Acknowledging injustices and atrocities of the past does not require me to accept the burden of guilt. Rather, it invites me to seek change to end injustice and inequality now. It gives me the opportunity to be more fully aware of the needs of fellow travelers on Earth.

During my teacher training I had a class on social justice in education. We were required to memorize the professor’s definition of social justice so that we could write it on our end-of-semester test. Here’s his definition:

“Social Justice is the ability to pedagogically execute fair and equitable classroom practices that result in opportunity, access, and democratic, participatory learning.”

Yeah. The vocabulary is intense.

Here’s what it means to me. Social justice means inclusion. It means giving equitable opportunities to every student, regardless of their language, culture, background, abilities, or disabilities. It goes beyond that too. It means expressing interest when a student shares something about their culture that is different from mine. Maybe that means asking them to tell me more about their holiday and how they celebrate. Maybe that means asking what makes them comfortable or uncomfortable. Maybe that means allowing myself to be vulnerable. Doing so lets me help every student feel safe, respected, and honored in my classroom. That’s my definition of social justice.

A little over a year ago I was walking around a souvenir shop in Natchez, Mississippi, when a man at the counter asked with the slowest Southern drawl I had ever heard, “Do y’all wanna buy some praw-leans?” His voice had almost a magical quality, as if to say, “There’s nowhere to go—not a care in the world. Time will stop for you in this moment.” I remembered my mom telling me that pralines were my grandma’s favorite treat, and I couldn’t resist.

I love authentic representations of culture, and sometimes I have a need to re-create the authenticity I have found in other cultures by cooking their food. Making food helps me feel connected to people.

I made “praw-leans” this Saturday afternoon as I thought about Louisiana, my family history, and social justice. I thought about social justice as I stirred and stirred and watched the candy thermometer rise. I thought about authenticity and inclusion and the sweetness of the result.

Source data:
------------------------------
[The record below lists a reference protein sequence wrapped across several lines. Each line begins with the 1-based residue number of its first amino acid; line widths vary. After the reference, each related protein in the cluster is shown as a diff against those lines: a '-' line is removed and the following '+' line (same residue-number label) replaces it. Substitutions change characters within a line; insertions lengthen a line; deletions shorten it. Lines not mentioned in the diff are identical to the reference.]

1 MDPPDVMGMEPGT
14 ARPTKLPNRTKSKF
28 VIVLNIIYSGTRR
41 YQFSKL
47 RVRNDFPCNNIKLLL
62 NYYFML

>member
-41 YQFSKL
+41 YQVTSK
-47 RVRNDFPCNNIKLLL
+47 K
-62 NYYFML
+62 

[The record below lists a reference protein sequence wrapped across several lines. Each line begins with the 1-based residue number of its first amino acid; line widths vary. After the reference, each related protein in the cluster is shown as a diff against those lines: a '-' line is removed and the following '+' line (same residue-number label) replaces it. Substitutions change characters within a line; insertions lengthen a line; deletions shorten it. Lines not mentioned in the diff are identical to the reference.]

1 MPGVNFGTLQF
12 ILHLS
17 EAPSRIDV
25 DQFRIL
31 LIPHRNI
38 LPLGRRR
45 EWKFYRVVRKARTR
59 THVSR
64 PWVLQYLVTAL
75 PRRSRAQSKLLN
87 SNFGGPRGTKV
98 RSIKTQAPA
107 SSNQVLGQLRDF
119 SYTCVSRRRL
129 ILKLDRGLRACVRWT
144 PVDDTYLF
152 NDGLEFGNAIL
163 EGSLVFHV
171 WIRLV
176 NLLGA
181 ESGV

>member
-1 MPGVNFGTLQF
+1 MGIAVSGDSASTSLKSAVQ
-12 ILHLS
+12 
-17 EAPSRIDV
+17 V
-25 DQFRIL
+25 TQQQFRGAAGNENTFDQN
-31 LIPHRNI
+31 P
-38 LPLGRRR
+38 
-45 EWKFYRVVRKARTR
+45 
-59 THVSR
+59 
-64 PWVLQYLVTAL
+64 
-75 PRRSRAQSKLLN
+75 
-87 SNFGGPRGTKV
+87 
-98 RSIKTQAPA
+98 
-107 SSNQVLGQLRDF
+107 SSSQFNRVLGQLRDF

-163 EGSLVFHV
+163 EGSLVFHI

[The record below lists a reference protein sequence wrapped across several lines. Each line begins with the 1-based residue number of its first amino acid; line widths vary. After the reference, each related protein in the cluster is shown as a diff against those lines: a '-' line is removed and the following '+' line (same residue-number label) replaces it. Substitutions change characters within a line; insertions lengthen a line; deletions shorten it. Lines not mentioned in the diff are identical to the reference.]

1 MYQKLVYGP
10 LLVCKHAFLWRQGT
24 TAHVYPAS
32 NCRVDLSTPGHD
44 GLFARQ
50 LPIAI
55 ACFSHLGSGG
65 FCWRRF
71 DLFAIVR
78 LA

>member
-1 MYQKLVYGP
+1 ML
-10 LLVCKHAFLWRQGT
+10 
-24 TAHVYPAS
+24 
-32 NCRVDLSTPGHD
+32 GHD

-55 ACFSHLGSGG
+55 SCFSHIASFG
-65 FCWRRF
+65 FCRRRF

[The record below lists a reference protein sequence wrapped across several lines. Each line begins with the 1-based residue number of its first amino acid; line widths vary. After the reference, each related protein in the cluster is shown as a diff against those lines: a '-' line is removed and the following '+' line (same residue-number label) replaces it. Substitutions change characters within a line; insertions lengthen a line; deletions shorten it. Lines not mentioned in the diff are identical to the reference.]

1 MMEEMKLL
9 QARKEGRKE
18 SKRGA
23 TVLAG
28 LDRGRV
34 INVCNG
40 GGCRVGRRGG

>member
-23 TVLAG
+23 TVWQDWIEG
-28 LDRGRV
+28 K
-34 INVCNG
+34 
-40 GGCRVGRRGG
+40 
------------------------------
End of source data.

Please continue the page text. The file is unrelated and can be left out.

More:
And all of that fused into the finished product.

There are invitations all around us—voices beckoning us to slow down, to stop and see people for who they really are; to put ourselves in their shoes, to break down barriers and to lift those who are tired of the battle. We have both the power and the opportunity to change time in this moment.

Do y’all wanna try some praw-leans?


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In Translation: I’ve Never Been So Proud of Any Class

Friday I had the kind of teaching experience that makes pre-service teachers want to teach and keeps in-service teachers in teaching.

On Tuesday I learned I was getting a new student–a refugee student who speaks no English. I immediately felt my own inadequacy as a teacher, but I tried to brush that aside with ideas for how I could include this student in my classroom and help him participate in our lessons.

If I’m honest, Wednesday wasn’t stellar. I see my students every other day and decided I could make Friday better. I planned to incorporate a Power Point with pictures into the lesson plan, and then I used the translator feature in Microsoft to translate the text from my Power Point into the student’s native language. I know that electronic translators have flaws, but I figured this was the best hope I had of communicating with my new student, who, by the way, is pleasant, alert, bright, and trying his best to make sense of his new world.